T-Mobile will soon begin selling the Samsung Galaxy Note. But don’t call it a tablet. Despite the Note’s 5.3-inch display, T-Mobile is positioning it as an enterprise-ready smartphone.
T-Mobile will begin selling the Samsung
Galaxy Note in the coming weeks, the carrier announced July 16, positioning
the device as both enterprise savvy and able to meet consumers desire for a
The Galaxy Note, with its 5.3-inch
high-definition Super AMOLED (active-matrix organic LED) touch-screen display,
would seem sure tablet territory. If not at least phablet
territory. But no, T-Mobile reports that the Note now has the largest
screen on any T-Mobile smartphonewhich is just how folks like it.
A recent T-Mobile survey showed 77 percent
of consumers prefer a device with a 4.5-inch or larger display, rather than a
smaller screen, T-Mobile said in its statement. Samsung, if not the source of
this trend, is certainly hip to it, offering also the Galaxy S III with a
The Note measures 5.78 by 3.27 by 0.38 (have
fun putting that in your pocket). It runs Android 4.0, or Ice Cream Sandwich,
and a 1.5GHz Snapdragon S3 processor, can access T-Mobiles 4G (HSPA+ 42) network
and has a rear-facing 8MP camera and a 2MP camera up-front. With a qualifying
plan, it supports WiFi Calling and can act as a mobile HotSpot for up to five
Theres the option of the S Pen stylus, for
annotating documents and taking notes; S Memo, for easily creating typewritten,
handwritten or voice-dictated memos; and S Note, which creates templates for
seven commonly used documents, to add a bit of professionalism.
The Note also comes with the T-Mobile 4G Pro
App Packa selection of applications, including Dropbox and Evernote, that
business users are likely to be interested in.
By providing an easy path to cloud services,
such as Dropbox and Evernote, T-Mobile helps professionals easily store and
access the documents, files, images and notes that will help them better manage
their work from virtually anywhere, said T-Mobile.
But recommending the Note most to the
enterprise are its Samsung Approved for Enterprise (SAFE) credentials. SAFE
offers IT policy support for mobile-device-management (MDM) services, on-device
encryption and support for Microsoft Exchange and virtual private network (VPN)
solutions, among other features.
The Galaxy S III is also a SAFE
In addition to larger screens, today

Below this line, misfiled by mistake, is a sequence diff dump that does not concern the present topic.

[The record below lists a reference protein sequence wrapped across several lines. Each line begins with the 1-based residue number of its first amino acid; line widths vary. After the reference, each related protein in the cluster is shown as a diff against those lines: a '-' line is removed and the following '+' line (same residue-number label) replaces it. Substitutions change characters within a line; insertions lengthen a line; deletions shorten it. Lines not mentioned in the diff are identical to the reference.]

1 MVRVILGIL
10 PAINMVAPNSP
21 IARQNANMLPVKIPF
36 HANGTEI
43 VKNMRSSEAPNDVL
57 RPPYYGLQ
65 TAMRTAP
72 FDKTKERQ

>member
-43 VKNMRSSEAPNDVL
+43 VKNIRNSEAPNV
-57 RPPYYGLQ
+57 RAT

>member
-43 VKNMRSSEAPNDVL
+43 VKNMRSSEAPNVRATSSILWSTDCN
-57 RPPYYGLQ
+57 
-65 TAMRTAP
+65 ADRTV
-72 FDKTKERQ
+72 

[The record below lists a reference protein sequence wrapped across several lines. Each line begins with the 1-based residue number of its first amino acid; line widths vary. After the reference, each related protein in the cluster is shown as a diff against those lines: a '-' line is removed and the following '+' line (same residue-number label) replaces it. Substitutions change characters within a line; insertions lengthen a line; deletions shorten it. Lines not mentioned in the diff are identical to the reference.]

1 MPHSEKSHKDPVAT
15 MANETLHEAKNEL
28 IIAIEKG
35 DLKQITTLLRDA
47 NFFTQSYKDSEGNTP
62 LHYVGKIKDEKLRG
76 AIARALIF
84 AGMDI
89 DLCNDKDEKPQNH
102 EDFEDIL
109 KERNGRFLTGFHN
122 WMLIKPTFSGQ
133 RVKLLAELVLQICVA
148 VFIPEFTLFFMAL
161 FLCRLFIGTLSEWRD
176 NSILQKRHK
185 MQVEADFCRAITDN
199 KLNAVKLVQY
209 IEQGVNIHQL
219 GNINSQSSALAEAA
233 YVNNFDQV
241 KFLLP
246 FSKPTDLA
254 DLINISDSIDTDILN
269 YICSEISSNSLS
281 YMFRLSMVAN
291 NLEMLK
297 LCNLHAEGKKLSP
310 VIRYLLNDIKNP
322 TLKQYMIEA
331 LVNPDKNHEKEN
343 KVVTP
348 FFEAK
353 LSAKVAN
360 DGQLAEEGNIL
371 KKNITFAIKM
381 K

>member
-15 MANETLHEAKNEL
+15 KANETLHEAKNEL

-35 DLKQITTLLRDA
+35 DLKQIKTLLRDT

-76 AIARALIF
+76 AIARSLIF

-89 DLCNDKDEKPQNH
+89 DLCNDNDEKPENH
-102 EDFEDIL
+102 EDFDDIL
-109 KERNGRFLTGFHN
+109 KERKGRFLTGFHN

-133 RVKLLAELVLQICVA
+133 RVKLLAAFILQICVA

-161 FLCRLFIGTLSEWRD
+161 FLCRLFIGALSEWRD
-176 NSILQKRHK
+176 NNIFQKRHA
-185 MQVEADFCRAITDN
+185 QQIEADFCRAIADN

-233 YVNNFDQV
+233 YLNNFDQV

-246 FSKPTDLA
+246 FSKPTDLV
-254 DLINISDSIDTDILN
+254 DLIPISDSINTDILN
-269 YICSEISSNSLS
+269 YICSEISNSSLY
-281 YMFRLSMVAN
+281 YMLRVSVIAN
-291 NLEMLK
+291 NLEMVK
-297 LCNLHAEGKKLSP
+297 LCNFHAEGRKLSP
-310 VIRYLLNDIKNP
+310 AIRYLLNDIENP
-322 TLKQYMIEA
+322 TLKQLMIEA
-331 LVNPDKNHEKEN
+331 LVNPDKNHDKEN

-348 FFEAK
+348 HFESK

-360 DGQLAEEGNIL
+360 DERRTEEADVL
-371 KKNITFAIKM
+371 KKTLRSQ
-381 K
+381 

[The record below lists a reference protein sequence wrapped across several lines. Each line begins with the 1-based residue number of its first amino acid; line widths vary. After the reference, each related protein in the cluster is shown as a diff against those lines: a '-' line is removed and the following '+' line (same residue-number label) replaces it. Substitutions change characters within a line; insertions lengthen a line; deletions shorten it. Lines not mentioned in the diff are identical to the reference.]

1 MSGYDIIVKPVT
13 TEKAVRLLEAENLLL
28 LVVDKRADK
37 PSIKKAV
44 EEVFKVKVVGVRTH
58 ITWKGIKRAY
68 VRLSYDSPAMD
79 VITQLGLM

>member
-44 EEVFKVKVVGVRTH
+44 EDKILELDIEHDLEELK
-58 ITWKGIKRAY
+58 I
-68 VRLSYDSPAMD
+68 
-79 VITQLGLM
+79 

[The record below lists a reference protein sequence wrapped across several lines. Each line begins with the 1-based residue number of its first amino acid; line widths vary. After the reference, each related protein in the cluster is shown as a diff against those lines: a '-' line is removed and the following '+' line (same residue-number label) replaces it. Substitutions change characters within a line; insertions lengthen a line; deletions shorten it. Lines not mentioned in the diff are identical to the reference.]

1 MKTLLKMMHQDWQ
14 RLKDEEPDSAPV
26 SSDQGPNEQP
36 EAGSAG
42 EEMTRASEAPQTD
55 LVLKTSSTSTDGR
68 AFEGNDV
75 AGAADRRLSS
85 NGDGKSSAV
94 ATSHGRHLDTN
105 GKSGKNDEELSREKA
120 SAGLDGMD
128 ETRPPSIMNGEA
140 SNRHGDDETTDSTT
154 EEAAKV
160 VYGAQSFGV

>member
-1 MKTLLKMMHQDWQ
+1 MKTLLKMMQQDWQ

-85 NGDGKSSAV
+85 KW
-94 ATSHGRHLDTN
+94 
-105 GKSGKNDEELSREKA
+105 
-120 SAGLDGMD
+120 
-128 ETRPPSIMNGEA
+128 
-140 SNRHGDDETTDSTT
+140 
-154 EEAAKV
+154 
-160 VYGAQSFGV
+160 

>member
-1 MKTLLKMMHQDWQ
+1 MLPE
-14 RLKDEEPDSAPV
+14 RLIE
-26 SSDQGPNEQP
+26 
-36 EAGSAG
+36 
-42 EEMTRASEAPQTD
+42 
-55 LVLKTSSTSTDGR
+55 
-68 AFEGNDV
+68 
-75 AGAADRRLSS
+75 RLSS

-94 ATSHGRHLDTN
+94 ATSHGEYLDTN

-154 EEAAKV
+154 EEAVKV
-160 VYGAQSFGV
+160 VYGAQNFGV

customers demand more from their devices, from having safeguarded access to
corporate email and other productivity features to being able to rely on a
speedy network for streaming content, Andrew Morrison, T-Mobile vice president
of product management, said in a statement. He added that with the Note in
T-Mobiles lineup, it is even better equipped to help our customers strike the
perfect balance as they juggle both professional and personal activities.
The nations fourth-largest network has been
keeping busy this summer searching for a new CEO. On June 27, the company
announced the resignation
of Philipp Humm, who it was later reported is joining Vodafone, a European
rival of T-Mobile parent company Deutsche Telekom.
Its also at work on an LTE-based 4G network,
using assets it acquired through AT&Ts failed 2011 bid to purchase the
smaller carrier. Calling the $4 billion effort a network modernization
strategy, it will improve T-Mobiles voice and data coverage, further its
business-to-business (B2B) opportunities and enable it to support more
devicesmost notably the Apple iPhone.
T-Mobile originally planned to launch the
network this year and begin selling LTE-enabled devices in 2013, but now the
network will go live in 2013, interim CEO Jim Alling said in a June 27 letter
to employees. He added that T-Mobiles recently penned deal with Verizoncontroversial,
to be surewill help it improve its spectrum position in 15 of the top 25
Alling added that while T-Mobile is in a
tech-based industry, I firmly believe [it is] a people-based business.
Michelle Maisto on Twitter.
Michelle Maisto has been covering the enterprise mobility space for a decade, beginning with Knowledge Management, Field Force Automation and eCRM, and most recently as the editor-in-chief of Mobile Enterprise magazine. She earned an MFA in nonfiction writing from Columbia University, and in her spare time obsesses about food. Her first book, The Gastronomy of Marriage, if forthcoming from Random House in September 2009.